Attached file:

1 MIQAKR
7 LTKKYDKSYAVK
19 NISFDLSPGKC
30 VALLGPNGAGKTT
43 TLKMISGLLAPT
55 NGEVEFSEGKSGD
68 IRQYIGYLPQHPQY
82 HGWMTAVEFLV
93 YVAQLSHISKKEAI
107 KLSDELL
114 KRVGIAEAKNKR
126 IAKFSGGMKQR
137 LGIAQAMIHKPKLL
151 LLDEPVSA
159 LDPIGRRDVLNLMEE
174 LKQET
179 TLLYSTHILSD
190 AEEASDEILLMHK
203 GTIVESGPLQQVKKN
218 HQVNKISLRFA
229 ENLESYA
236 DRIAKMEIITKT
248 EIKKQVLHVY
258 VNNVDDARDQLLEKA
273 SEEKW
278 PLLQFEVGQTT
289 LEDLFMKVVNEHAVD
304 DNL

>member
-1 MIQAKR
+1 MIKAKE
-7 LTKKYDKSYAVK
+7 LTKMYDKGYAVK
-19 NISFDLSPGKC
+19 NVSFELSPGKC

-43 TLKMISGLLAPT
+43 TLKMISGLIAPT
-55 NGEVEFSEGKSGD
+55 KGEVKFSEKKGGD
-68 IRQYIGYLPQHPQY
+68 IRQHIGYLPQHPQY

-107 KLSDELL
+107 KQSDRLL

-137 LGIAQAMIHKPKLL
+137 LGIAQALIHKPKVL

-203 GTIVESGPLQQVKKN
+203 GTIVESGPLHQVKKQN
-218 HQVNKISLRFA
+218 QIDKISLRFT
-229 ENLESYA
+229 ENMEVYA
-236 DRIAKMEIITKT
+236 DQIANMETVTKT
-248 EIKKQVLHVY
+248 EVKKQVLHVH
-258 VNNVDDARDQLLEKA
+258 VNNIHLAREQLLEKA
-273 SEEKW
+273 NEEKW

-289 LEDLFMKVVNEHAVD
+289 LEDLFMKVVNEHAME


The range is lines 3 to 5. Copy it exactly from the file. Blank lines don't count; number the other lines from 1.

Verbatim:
19 NISFDLSPGKC
30 VALLGPNGAGKTT
43 TLKMISGLLAPT